Wednesday, April 29, 2009

Is The GOP Shrinking In Collin Co. Like It Is Nationally?

In more than 7,000 interviews conducted by the Pew Research Center in the four months of 2009, just 23 percent of voters self-identify as members of the Republican Party. (Pew Report) That's down from 30 percent in 2004 and down from 25 percent as recently as January in previous Pew polls.

The latest Washington Post-ABC News poll shows just 21 percent of those surveyed identified themselves as Republicans and the latest NBC/WSJ (original poll here) shows only one in five (20%) adults self-identifies as Republican.

That's the lowest since the fall of 1983, when just 19 percent identified themselves as Republicans. From a high-water mark of 35 percent in the fall of 2003, Republicans have slid steadily to their present low state in the several recent party identification polls.

The Associated Press reports that a polling firm with close ties to the GOP found in its latest survey that the public holds greater confidence in Democrats than in Republicans in handling most of the issues. Democrats were favored by a margin of 61 percent to 29 percent on education; 59 percent to 30 percent on health care and 59 percent to 31 percent on energy. Democrats were even viewed with more confidence in handling taxes.

According to the Pew Research data Republican identification has sunk by more than five points in all four regions of the U.S. Just one in five voters in the Northeast call themselves Republican, the party's worst region, while 25 percent of Southerners say they are Republican, the region where the GOP performs best.

But these Republican losses have not translated into substantial Democratic gains. Voters who once called themselves Republicans are not ready to call themselves Democrats.

So far in 2009, 35% of adults nationwide identify as Democrats, about the same as in 2008 (36%). While GOP identification has fallen seven points since 2004, the Democrats have gained only two points over that period. Instead, a growing number of Americans describe themselves as independents, 36% in 2009 compared with just 32% in 2008 and 30% in 2004.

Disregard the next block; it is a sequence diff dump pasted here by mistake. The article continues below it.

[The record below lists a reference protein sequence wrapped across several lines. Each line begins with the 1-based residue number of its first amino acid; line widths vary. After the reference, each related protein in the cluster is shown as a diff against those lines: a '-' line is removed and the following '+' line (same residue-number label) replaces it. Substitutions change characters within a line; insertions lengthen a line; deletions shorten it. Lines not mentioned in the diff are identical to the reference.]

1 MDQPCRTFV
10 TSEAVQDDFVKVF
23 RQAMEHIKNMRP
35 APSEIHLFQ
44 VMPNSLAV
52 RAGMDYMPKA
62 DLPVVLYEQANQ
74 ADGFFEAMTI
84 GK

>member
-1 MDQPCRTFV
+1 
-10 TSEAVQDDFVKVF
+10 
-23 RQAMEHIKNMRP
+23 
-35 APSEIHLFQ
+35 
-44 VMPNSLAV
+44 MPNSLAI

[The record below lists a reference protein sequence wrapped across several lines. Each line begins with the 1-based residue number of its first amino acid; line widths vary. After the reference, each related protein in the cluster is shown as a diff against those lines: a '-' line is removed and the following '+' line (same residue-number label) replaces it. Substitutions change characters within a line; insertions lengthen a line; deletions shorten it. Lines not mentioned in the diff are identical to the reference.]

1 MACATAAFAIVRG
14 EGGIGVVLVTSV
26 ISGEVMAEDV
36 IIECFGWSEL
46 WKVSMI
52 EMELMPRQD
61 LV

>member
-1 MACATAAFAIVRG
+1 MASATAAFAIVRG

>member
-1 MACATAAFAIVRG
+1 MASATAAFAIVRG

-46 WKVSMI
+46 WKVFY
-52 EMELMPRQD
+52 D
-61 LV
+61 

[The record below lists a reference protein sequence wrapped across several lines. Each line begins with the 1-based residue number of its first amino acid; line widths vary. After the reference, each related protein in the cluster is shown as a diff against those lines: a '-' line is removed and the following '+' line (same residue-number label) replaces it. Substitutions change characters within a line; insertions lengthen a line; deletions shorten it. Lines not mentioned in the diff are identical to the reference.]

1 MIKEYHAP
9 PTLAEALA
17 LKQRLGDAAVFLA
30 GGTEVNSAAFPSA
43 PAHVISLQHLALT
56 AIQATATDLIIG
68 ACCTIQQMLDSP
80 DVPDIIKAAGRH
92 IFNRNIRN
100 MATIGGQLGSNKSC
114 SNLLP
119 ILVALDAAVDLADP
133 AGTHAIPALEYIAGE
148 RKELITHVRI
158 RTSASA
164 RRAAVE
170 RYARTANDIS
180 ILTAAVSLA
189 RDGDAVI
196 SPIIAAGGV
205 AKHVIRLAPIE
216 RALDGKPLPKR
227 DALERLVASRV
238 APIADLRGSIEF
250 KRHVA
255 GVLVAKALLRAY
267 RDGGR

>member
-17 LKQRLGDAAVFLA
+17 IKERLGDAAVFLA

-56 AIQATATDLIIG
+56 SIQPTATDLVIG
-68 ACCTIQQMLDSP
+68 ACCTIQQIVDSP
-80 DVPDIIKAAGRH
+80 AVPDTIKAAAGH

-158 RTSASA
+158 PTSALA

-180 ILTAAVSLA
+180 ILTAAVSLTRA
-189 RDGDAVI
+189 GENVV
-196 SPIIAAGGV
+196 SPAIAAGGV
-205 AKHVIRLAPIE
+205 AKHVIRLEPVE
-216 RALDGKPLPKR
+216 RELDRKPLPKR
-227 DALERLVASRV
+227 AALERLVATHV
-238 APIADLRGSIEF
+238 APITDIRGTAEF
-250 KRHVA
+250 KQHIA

Looking at the individual monthly surveys since December suggests that both political parties are facing declining membership in the wake of an engaging election cycle.

In the Pew Research Center's April 2009 survey, 33% identified as Democrats, down from 39% in December 2008. Over the same period, the share calling themselves Republicans has fallen from 26% to 22%. By contrast, the number of independents has risen from 30% in December to 39% now. While it is not unusual for Republican and Democratic identification to grow over the course of an election and subside afterward, the magnitude of these changes is noteworthy.

The pattern of partisan change in recent years has been remarkably consistent across the nation. Since 2004, the GOP has lost at least five points in party identification in every region of the nation. Meanwhile, Democratic identification in 2009 is either at or just slightly above 2004 levels.

It is just my opinion, but I think the trends described in these national polls also describe what is happening in Collin Co. and Texas. If so, then Democratic candidates in Collin County can appeal to newly "independent" voters not by waving the Democratic Party flag, but by talking sensibly about the issues. That's what the GOP is planning to do.

The GOP is set to launch a new rebranding effort to revive the image of the Republican Party. The new initiative, called the National Council for a New America, will involve an outreach by a group of GOP'ers, ranging from 2008 Republican presidential nominee John McCain to Jeb Bush, the former Florida governor and the younger brother of President George W. Bush. The group is planning town halls around the country, to discuss issues like health care, the economy, energy and national security.

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